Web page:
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In general connotation, maintenance is the amount which is paid by one person to another in their relation who is not able to maintain themselves. The word 'maintenance' is however not defined in Code of Criminal Procedure.

Section 125 of CrPC deals with the order of maintenance. It is secular provision and therefore, people from all religions can claim maintenance under this section.


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Under this Section, there are four types of people who are eligible to claim maintenance allowance –

1. Wife
2. Minor children
3. Disabled children
4. Parents.

Provided that they are not capable to maintain themselves with their own resources.

Also, the amount of maintenance depends on the income capacity of the husband. However, the liability is still on the husband whether he has an earning source or not.

The first right on the income earned is the earning person himself. Therefore, the husband has first right on the amount earned by him.  Not more than two thirds of the income of the husband can be given as maintenance to all his dependants claiming allowance.


The term 'wife' includes the following for the purpose of maintenance –

1. The one who hasn't taken divorce from the husband
2. The one who has taken divorce from her husband and hasn't married again. (the wife has to be legally wedded wife)

The wife can claim maintenance in accordance to the status of living of the husband if they haven't taken divorce yet. The objective of it is to ensure that the wife also has the right to live with same standard of living as that of her husband. 

If only the wife is entitled for the allowance then only one-third of the income of the husband can be provided to her. 

The divorcee wife is given maintenance to negate the possibility of destitution or vagrancy. It is a kind of social liability of the ex husband to provide her enough means to live.

However, section 125(4) provides that if the wife is living in adultery or not willing to live with her husband without any sufficient reason or they are living separately with mutual consent, then the husband has no liability to maintain her wife. Also, a single event of adultery cannot be termed as wife living in adultery for the purpose of maintenance.


Both boy and girl have the right to claim maintenance till they are minor. If the children have attained majority, then they will not be eligible to claim maintenance as per the Indian Majority Act,1875. The liability to maintain children is on both the parents.

However, according to Section 20(3) of Hindu Adoptions and Maintenance Act, 1956, a girl child can claim maintenance from her parents if she is not married irrespective of her age. In this provision, divorcee and widow are also included.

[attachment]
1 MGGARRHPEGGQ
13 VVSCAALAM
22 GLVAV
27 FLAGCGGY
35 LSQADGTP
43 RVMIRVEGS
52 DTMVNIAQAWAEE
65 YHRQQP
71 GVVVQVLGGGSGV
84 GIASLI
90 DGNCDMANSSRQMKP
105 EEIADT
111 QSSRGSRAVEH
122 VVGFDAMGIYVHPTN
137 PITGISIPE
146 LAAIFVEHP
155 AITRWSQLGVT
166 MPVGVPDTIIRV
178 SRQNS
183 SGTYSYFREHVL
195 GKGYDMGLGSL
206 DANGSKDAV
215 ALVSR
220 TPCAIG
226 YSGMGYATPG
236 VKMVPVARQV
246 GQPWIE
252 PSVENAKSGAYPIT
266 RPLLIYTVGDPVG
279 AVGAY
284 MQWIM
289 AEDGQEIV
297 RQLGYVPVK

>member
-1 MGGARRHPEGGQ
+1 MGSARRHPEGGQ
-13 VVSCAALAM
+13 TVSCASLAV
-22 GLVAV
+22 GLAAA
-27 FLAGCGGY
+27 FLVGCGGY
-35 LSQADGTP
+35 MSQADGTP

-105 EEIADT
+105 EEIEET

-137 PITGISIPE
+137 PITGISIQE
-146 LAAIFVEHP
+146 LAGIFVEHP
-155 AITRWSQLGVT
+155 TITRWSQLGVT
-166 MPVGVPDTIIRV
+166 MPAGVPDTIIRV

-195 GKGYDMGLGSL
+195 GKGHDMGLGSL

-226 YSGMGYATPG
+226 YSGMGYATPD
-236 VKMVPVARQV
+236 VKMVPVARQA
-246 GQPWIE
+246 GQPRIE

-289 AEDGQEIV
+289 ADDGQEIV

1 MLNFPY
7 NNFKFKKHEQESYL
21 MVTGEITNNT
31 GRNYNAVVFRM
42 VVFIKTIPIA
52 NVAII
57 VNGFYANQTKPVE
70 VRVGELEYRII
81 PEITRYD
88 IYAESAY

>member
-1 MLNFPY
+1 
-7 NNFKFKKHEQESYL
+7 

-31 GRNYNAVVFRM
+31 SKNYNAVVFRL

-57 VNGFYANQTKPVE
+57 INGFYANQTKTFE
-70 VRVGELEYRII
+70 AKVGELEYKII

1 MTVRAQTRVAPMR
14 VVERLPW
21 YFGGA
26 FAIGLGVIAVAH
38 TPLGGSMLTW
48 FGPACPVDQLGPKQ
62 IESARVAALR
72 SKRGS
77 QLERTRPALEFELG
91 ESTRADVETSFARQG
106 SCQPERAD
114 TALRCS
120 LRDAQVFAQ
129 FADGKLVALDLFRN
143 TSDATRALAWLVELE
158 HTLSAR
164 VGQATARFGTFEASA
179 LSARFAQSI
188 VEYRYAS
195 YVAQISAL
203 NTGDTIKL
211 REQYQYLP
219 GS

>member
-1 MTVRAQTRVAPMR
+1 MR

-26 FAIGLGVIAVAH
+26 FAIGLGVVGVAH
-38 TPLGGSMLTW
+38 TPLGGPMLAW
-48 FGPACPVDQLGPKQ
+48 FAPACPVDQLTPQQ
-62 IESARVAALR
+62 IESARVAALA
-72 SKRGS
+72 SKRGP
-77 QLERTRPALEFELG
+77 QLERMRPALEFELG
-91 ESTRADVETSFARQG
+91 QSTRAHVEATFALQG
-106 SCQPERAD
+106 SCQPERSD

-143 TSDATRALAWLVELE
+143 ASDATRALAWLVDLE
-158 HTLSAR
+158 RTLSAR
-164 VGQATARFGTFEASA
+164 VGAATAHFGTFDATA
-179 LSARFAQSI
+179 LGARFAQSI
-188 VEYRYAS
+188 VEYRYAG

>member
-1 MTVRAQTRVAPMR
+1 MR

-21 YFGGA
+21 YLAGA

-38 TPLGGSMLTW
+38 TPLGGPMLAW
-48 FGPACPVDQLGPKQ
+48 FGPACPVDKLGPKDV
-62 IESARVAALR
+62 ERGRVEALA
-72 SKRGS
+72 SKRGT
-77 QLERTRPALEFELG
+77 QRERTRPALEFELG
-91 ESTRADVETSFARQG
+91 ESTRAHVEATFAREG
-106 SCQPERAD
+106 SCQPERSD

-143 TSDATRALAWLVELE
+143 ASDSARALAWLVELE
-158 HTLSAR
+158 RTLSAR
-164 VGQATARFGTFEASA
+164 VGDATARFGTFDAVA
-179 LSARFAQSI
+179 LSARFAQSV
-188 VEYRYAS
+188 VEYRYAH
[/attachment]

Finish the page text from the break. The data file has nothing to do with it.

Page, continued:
In addition to the claim of legitimate children, the illegitimate children also have the right to claim maintenance under Section 125 CrPC. Also, irrespective of age, a disabled child can claim maintenance from his/her parents.


The parents can claim maintenance from their children; either a son or daughter. If the daughter is married, they can still claim it if she is earning independently.


Under section 125, the maintenance is provided after consideration of two things which are –

1. The income capacity of the person against whom the maintenance is claimed and
2. The needs of the person claiming maintenance.

Till the period of 1980, rupees 500 was the maximum amount of maintenance that could be awarded as a whole. After 1980, this amount changed. Firstly, Justice Krishna Iyer held in a case that the amount of rupees 500 is for a single claimant not all the claimants. Thereafter, the government also amended the section in 2001 and deleted the phrase 'not exceeding 500 hundred rupees'. Now, it depends on the magistrate to decide the amount to be provided to the claimants.

Under section 125(3), the court can take action if the person is not complying with the order without sufficient cause. It has been provided that an arrear for one year can be recovered. On every default, the court can send the person to jail for one month if he doesn't comply with the order after the recovery warrant. According to Section 421 of Indian Penal Code, the maintenance is recoverable as fine. Also, the order of enforcement can be executed anywhere in the territory of India as per Section 128 of CrPC.

Interim maintenance can be granted from the date of application. The court has to decide the application for interim maintenance within 60 days. All other maintenance can be either granted from the date of order or application as decided by the court.

Under section 126, the procedure for application of maintenance has been provided. The place for application can be filed in the court in the territory of India where –

1. The person against whom maintenance is claimed is residing or;
2. The person claiming maintenance is residing or;
3. The wife & husband have last resided together.

Under section 127, the application can be given to modify the maintenance order in regards to the change in circumstances.   

Therefore, the order of maintenance acts a saviour for the persons to protect them for unusual livelihood. It gives the right to aged parents, wife and children to claim their rights in the form of maintenance if the other person wilfully refuses to perform his duty.   

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